I’ve written many articles on pre-trial detention and release on bail prior to trial. It is obviously better to fight a case out of custody as opposed to remaining in either county or state prison prior to trial. Bail, as frequent readers of my blog know, is meant to ensure a person’s appearance at trial and not to punish someone for mere allegations. An accused person always maintains a presumption of innocence in both federal or state court and this obviously includes Pennsylvania and New Jersey where our Philadelphia criminal defense law firm is based. In most situations all accused persons are entitled to bail except those facing murder charges where the mandatory minimum in life in prison.
What Factors determine bail?
Release on bail is based on a number of factors including but not limited to the following:
- person’s criminal history,
- out of stat contacts
- contacts with the community,
- employment history,
- prior failures to appear (FTA history)
- and propensity towards violence.
What is a Probation Detainer
If you or a friend is currently on probation or parole, a condition of that status is remaining arrest free, drug free and having no contact with law enforcement. Under these circumstances, even an arrest (direct violation) for a relatively minor offense such as shop lifting, drunk driving, simple possession of drugs can lead to months of incarceration in county jail, especially in situation like the current state of affairs where most court operations in Pennsylvania and New Jersey are suspended. In addition to an arrest, failing a drug screen or missing an appointment with your probation officer could result in a technical violation. Like a direct violation (new arrest), a technical violation could cause you to spend literally months in jail waiting to see a judge.
In addition, a court will consider other compelling reasons such as a person’s medical condition when considering pre-trial or a motion to lift a detainer. In many situations, health risks due to a medical condition such as diabetes, heart disease, a pulmonary condition (including asthma), or a compromised immune system could persuade a court, at either the federal or state level, to release an accused person to either house arrest or even unsecured bail.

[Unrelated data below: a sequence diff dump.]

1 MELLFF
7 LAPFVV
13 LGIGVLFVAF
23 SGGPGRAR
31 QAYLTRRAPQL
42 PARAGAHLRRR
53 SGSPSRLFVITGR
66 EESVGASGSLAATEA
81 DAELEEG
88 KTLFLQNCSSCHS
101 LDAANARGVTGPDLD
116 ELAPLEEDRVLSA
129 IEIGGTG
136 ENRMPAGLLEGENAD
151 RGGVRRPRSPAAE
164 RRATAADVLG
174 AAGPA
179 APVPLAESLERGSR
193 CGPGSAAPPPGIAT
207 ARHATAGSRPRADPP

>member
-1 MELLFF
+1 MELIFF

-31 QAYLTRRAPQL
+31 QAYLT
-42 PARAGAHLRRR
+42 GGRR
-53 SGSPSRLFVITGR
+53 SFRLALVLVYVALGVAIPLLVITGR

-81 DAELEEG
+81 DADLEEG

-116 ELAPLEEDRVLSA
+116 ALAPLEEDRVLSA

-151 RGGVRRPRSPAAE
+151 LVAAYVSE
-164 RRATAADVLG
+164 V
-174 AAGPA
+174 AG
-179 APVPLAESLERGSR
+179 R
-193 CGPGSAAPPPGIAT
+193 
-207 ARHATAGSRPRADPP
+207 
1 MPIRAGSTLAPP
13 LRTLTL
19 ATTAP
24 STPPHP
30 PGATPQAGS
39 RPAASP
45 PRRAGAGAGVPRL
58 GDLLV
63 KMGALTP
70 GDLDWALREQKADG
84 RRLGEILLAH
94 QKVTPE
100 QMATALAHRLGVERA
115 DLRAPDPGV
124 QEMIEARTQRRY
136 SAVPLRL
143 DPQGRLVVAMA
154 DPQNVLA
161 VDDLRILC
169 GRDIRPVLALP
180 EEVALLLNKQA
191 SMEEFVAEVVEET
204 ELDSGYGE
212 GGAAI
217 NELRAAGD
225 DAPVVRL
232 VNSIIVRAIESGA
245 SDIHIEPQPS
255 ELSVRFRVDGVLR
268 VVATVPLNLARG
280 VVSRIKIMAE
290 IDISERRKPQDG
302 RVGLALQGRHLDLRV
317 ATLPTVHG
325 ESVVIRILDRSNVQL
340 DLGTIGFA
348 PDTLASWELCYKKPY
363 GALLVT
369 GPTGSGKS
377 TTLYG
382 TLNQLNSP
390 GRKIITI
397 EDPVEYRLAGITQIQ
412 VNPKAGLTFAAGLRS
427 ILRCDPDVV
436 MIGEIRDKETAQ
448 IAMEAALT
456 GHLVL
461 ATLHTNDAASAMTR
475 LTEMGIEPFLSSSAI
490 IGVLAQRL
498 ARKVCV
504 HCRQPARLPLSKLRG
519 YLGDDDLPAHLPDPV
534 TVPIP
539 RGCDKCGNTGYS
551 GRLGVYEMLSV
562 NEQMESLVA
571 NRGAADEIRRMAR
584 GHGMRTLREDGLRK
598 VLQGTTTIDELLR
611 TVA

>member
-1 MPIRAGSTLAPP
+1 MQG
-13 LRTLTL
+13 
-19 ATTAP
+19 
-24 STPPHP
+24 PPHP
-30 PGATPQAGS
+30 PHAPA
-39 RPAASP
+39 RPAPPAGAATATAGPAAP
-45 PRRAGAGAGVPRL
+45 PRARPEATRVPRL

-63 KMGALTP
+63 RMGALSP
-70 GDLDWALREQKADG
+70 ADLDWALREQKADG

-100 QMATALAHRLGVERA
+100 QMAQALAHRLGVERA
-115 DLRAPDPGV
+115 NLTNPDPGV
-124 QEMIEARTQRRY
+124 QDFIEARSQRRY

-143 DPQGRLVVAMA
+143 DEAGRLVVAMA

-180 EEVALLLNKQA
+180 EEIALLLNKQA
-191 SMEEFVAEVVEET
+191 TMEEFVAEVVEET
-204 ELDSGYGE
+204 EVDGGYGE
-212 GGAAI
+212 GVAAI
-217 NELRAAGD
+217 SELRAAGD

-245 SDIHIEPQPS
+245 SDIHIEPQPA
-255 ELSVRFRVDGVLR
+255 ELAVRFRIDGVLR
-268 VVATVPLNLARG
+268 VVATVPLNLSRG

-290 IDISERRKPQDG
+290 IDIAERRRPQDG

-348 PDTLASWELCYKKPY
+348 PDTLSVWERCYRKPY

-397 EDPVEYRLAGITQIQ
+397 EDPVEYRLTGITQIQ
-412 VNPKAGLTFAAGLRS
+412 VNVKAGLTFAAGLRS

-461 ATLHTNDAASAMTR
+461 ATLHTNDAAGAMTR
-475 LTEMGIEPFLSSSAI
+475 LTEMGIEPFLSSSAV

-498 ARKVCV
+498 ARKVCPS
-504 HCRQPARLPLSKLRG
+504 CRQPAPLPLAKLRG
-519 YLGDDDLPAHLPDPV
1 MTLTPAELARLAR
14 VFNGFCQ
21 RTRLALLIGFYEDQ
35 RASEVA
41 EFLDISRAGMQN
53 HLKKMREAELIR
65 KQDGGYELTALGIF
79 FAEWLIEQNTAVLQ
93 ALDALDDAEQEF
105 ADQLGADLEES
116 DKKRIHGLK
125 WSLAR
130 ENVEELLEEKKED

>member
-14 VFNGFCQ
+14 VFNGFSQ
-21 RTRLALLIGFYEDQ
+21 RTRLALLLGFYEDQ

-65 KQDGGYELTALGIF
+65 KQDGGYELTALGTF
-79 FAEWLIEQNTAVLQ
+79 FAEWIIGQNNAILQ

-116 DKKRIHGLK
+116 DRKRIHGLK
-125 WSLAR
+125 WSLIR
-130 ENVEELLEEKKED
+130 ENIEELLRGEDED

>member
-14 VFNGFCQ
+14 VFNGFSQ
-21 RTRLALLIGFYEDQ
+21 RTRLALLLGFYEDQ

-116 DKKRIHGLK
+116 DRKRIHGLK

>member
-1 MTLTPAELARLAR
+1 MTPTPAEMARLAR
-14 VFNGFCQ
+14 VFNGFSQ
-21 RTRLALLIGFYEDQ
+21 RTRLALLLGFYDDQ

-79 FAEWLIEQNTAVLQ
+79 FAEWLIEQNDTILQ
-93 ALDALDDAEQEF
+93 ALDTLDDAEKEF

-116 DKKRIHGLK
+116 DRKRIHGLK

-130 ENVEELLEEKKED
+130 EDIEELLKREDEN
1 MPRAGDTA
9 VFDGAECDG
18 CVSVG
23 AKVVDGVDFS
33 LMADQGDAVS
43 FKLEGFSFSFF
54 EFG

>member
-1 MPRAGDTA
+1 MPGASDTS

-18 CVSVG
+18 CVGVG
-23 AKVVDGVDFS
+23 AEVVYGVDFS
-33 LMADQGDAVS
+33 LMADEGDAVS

The recent COVID-19 outbreak has infected over 132,000 people worldwide and has claimed the lives of over 10,000 persons as of the date of this blog. The World Health Organization (WHO) has classified it as a pandemic and the federal and most state governments have declared states of emergency as well as taking protective measures, such as shutting down all non-essential private businesses to reduce the risk of spread.
In addition, the Center for Disease Control (CDC) has issued guidance which indicates that certain individuals are at a higher risk for contracting COVID-19 and these persons include the following:
- Adults over the age of 60
- Persons with the
following chronic medical conditions:
- Lung disease
- Heart disease
Jail & COVID-19 Spread – Why a Judge may order a release
Confinement in a county, state, or federal facility often creates the ideal environment for the transmission of contagious diseases. Inmates often cycle in and out of the facility from literally all over the country and persons who work within these facilities, including correctional officers and care and service providers, leave and return daily without screening. Incarcerated persons often have poorer health than the general population and even in the best of times medical care is limited, especially in cities with large county jail populations such as Philadelphia, Pennsylvania and Camden, New Jersey. People who are incarcerated often have chronic conditions such as diabetes or HIV which make them more vulnerable to severe forms of COVID-19.
Further, public health experts have stated that incarcerated persons are at a special risk of infection given their living conditions and their inability to participate in proactive measures to keep themselves safe. Outbreaks of the flu regularly occur in jails and such conditions occurred during the 2009 H1N1 epidemic in many state and federal prisons. District attorneys across the country, including Philadelphia’s DA Larry Krasner, have encouraged police not to take individuals charged with low level misdemeanors such as simple drug possession and shop lifting into custody to reduce the county jail population and holding cells within individual police stations.
Motions to Lift Detainers & For Pre-Trial Release for Health Conditions
If you or a loved one is in jail or prison awaiting trial or with a probation detainer, you may want to consider asking that your criminal defense lawyer to file a motion with the court requesting your release due to the COVID-19 outbreak. It is very important that your attorney include details regarding your health issues and the circumstances surrounding your incarceration including but not limited to the number of persons in your facility along with your limited access to personal hygiene items such as soap, tissues, or disinfectant. Under the federal system, a judge may release an individual held in pre-trial confinement pursuant to 18 USC 3142(i), the judge determines that release is necessary for preparation of a person’s defense or for compelling reasons such as a health condition.
Contact Our Criminal Defense Lawyers in PA & NJ
Please click here to contact our Philadelphia criminal defense lawyers. We offer free case reviews and serve the following areas in Pennsylvania and New Jersey, Atlantic City, Camden, Cherry Hill, Chester, Conshohocken, Doylestown, Media, Norristown, Philadelphia, Pottstown, Salem, Upper Darby, Upper Merion, Upper Providence, Vineland & Woodbury areas.